“The rice market has slipped 80 to 90 cents (per cwt) over the last several days, so that could shift some of those remaining rice acres to soybeans by the time farmers do return to the field. Guys who still have unplanted hybrid seed will most likely finish that out since the seed already has been treated. But any rice seed that hasn’t been treated may be swapped out for soybean seed if it remains wet for an extended period.

  

 

“We’re also facing the prospect for flooding. All this is subject to change, of course, but the models are showing we could receive 5 inches of rain starting later in the week. That might contribute to some flooding. But the models also say that areas in the upper Mississippi River basin might receive twice that much, so all that water has to come through here on its way to the Gulf of Mexico.

 

“Plenty of rice and other crops already have been planted in river bottoms. If that kind of flooding develops, we could lose 50,000 acres of rice, not to mention other commodities. Forecasts, of course, can change. But the disturbing thing about these current forecasts is that the models have been consistently showing that it will rain a lot for several days. Any alterations for the last several days have been slight.

 

“Rice will fare okay if totals are in the low end of the forecast ranges, plus the moisture will keep herbicides activated. But if we get 5 inches of rain and more rain to our north, we’ll have enough flooding that we’ll lose herbicides.

 

“On a separate note, I want everyone to know that we’ve scheduled another rice college like the one we did in 2015. Last year Extension held a soybean college, so this year we’re rotating to rice again. It’s set for August 3, the day before the Rice Expo. This will include a good deal of in-field training and cover all areas of production. We’re still fleshing out the program and will have more information available later. But please go ahead and put that date on your calendar.”

 

M.O. Way, Texas A&M Entomologist, Beaumont:

“I have not received any complaints or questions from farmers, except for a farmer in Chambers County who is having problems with root growth. I will take a look at this field this week. Winds have interfered with aerial applications and untimely rains have hindered emergence.”

 

Curtis Fox, Consultant, Gillette, Arkansas:

“We’re essentially finished planting rice. My rice acreage is down quite a bit. Some people say it’s off by 15% to 20%, but one local dealer said his rice seed sales were down 50%, so the reductions are more in certain areas than others. Everything my growers have planted is up, and I think we’re in front of normal as far as planting and emergence goes -- certainly compared to last year. Some guys in 2016 didn’t have a single soybean in the ground until April 24 or April 25. One of those farmers is 100% finished now with everything.

 

“Rice is mostly at 2 to 3 leaves and our corn is at 3 to 5 collars, although I know of some that’s a little farther along than that.”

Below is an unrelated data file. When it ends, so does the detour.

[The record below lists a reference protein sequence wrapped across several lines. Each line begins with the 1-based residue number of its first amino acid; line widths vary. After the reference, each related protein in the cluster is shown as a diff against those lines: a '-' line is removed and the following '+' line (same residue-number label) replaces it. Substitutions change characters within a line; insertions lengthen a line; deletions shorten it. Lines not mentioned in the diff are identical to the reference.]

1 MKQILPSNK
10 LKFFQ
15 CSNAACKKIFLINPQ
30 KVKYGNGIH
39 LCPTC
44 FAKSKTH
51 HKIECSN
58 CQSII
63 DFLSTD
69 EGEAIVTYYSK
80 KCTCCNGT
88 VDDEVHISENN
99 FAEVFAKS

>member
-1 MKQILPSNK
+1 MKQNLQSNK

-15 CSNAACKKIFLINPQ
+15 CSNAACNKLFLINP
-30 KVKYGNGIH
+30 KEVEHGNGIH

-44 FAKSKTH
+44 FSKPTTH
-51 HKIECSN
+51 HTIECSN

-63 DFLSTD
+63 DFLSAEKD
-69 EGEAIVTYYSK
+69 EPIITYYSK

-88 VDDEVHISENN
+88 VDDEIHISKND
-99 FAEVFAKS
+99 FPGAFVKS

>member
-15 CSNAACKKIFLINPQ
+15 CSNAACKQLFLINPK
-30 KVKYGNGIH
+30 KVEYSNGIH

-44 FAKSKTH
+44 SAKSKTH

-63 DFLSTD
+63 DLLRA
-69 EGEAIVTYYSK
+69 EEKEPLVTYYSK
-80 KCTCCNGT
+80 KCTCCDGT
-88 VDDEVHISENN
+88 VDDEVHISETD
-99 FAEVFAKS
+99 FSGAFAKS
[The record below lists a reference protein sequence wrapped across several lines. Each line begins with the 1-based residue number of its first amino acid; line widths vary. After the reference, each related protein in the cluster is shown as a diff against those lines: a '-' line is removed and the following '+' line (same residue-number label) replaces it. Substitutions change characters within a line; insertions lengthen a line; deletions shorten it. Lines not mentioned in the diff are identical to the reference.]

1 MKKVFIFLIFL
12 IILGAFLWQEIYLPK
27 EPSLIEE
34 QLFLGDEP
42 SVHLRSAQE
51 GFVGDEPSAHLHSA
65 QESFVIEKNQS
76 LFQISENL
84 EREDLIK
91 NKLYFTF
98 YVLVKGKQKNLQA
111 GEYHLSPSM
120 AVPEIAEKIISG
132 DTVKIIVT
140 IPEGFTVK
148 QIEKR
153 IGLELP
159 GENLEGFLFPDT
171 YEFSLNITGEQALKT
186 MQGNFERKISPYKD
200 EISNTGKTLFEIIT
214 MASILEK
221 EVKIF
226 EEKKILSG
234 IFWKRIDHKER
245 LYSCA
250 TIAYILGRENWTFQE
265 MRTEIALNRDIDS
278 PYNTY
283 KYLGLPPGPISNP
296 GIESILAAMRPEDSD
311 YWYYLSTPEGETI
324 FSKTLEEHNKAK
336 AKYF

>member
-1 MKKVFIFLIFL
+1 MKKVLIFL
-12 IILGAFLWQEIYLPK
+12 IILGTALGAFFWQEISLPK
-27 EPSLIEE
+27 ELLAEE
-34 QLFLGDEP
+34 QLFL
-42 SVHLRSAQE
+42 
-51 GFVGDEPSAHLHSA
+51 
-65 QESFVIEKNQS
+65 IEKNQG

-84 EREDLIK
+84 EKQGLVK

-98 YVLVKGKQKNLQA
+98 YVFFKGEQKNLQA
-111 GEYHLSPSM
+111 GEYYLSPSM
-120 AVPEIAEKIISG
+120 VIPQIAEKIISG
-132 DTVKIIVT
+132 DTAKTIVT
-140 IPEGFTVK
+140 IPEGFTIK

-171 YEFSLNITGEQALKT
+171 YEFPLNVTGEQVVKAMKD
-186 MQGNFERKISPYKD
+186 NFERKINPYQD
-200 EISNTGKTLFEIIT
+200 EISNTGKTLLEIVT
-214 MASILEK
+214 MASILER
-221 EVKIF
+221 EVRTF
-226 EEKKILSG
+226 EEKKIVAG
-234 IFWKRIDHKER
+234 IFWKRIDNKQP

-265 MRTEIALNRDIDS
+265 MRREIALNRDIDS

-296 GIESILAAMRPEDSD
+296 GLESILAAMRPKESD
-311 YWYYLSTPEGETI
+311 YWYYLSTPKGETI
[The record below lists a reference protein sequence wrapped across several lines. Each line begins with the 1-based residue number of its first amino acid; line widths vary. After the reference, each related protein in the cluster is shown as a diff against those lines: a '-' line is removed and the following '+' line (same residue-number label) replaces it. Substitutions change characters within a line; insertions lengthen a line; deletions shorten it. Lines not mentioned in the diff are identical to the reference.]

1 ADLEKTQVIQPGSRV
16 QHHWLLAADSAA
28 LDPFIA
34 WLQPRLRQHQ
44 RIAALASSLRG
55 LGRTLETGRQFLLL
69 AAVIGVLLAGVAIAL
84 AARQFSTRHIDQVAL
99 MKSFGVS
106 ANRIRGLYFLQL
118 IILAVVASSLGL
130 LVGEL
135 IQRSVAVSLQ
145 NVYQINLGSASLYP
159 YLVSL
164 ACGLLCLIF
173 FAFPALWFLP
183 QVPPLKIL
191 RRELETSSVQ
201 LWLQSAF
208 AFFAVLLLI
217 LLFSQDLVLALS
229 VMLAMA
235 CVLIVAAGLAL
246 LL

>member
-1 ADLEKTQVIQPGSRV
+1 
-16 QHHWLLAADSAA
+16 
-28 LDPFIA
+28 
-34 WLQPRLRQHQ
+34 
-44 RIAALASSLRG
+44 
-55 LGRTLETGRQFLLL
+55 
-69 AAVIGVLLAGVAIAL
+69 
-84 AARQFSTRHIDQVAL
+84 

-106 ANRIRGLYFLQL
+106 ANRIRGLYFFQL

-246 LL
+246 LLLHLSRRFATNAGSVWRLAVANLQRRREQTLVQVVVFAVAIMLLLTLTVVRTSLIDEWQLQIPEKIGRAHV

Dustin Harrell, Louisiana Rice Extension Specialist, LSU Rice Research Station, Crowley:

“Rice planting has been moving along between showers in northeast Louisiana. No big rains have fallen (as of 4/26) but enough hit-or-miss showers developed to keep people out of the field in places for a couple of days.

 

“In south Louisiana things are moving fast. I’ve heard a couple of reports of fields reaching green ring. That’s amazing. A big portion of south Louisiana’s rice is flooded and more is going to flood every day. People are calling about drift problems here and there or red rice or weedy rice, although it’s nothing major or statewide.”

 

John Wilson, Semo Agronomy, Sikeston, Missouri:

“Rain is moving through this part of the state (late afternoon, 4/26) and it’s at least east of Poplar Bluff and probably is within 20 minutes of where I am at the moment.

 

“My clients have planted 85% to 90% of their expected rice acreage. I’ve been checking stand establishment today. So far, they’re lining out to the point that these look like solid stands – unless we get 5 inches and get into drainage problems. The forecast calls for an inch overnight and 2 to 3 more inches over the weekend.

 

“We’re actually pretty close to dry ahead of this rain. I have about 160 acres that haven’t been planted yet, and that’s some of the wetter ground I manage. It’s still wet enough that the farmer wouldn’t have been able to plant today, even if he’d wanted to.”

 

Wayne Dulaney, Dulaney Seed Co., Clarksdale, Mississippi:

"Rice is all in the ground and looks good. Plenty of soybeans have been planted for this time of the year, too. Rain is supposed to arrive tonight (4/26), and we could use a shower at the moment.

 

“Overall, there isn’t much rice around here this year. I would be hard pressed to find 2,000 acres of rice in our county right now. Coahoma County isn’t a big rice county, but even for us this is a really small crop. 

 

“I think all the rice is pretty much planted. If any intended acres still haven’t been planted, it’s probably in cases where farmers haven’t been able to work out financial issues with their lenders.

 

“After this rainy spell we’ll be ready to go to flood on our own farm. We have some 3-leaf rice now. Last year we also were able to plant early, but conditions weren’t as warm, so rice didn’t grow out as well as what we’re seeing this year. Realistically, we could start going to flood by May 5.”  

 

LINKS

   

Low Farm Prices Impacting Ag Economy – Will Executive Trade Policy Help?   4-27

 

Farm Bill: No Budget Increase Expected; Hope to Fix Cotton and Dairy – DTN   4-27

 

DTN Fertilizer Trends: Will New Iowa Plant Effect Imports? – DTN   4-27

 

Rice: Planting Nearly Finished Through Midsouth – Horizon Ag News   4-27

 

Arkansas Field Reports: Rains Delay Field Work   4-24

 

Mississippi Field Reports: Good Week for Planting Despite Rain Interruptions   4-24

 

Louisiana Field Reports: Scattered Showers Slow Planting, Some Areas Very Dry   4-24

 

Arkansas Rice: 7 Considerations for Using Starter N Fertilizers 4-24

    

 More Rice News And Analysis Here